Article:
She continues: “All babies are born with a leaking or permeable gut lining so that they can fully benefit from the nourishment of their mother’s colostrum. This ‘first milk’ from the mother delivers powerful nutrients and immune boosting substances like lactoferrin, immunoglobulins, sugars and antibodies to the fragile newborn infant. The permeable lining in the intestines of each newborn baby allows them to absorb nutrients quickly and supports immunity.
“This permeable lining starts closing around six months of age when we start introducing solids. Offering foods like bone broth helps support gut integrity and close the gap junctions in the stomach.
“Offering prebiotic and probiotic foods will also support immunity and gut health of the baby. These foods include brine of sauerkraut, coconut kefir, culture coconut yoghurt. Start with a very small amount (¼ teaspoon) and slowly increase over the next few months. You can supplement with probiotics under the guidance of a nutritionist.”
Gina says having a healthy microbiome creates the blueprint for a good metabolism, brain development, physical development and the strength of the immune system.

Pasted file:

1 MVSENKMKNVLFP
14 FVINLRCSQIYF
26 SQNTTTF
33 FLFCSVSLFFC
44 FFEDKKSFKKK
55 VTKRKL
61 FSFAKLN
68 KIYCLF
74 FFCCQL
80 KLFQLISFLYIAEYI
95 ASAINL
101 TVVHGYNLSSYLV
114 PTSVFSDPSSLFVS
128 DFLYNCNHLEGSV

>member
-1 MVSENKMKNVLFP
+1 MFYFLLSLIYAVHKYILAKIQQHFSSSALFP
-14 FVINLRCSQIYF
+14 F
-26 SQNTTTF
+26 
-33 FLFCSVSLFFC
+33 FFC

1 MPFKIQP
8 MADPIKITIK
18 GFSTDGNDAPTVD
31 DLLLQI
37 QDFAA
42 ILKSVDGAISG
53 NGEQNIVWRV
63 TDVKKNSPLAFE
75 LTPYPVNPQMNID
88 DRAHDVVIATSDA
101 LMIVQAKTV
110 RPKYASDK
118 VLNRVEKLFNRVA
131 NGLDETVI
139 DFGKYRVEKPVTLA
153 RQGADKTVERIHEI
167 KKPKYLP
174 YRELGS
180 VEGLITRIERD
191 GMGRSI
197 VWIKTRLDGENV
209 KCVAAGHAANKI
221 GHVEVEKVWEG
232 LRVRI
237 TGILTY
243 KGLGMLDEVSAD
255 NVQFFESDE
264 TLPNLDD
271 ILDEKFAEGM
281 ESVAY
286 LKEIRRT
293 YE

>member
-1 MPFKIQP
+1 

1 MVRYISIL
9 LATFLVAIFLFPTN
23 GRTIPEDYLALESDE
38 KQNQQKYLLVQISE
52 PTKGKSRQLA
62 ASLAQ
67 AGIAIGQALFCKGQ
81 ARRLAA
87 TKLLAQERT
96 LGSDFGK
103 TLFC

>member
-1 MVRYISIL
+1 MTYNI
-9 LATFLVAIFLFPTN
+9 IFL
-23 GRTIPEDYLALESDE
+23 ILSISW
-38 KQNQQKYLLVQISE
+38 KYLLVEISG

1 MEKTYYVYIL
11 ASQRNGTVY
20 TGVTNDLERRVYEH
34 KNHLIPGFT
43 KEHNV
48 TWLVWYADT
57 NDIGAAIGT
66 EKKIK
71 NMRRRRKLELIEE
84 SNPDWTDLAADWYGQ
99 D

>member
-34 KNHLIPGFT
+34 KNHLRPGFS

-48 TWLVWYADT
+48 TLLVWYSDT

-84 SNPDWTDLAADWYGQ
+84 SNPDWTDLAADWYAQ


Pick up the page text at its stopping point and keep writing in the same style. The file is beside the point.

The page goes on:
“A diverse microbiome rich in beneficial bacteria also lowers the risk of developing autoimmune conditions such as asthma and eczema.”
Offer your baby prebiotic and probiotic foods to support their immunity and gut health.
9. Picky eating is normal during the toddler stage
“Little ones have a natural fondness for sweet tastes; nonetheless, all other tastes can be learned through exposure and repetition. Just because they refuse something once don’t stop offering,” advises Gina.
“Sometimes it can take up to 10-15 attempts for a food to be accepted! So, if your toddler is refusing, just try again another day, but keep offering.”
10. Fussy eater tips
Advice for parents if their child is refusing certain foods: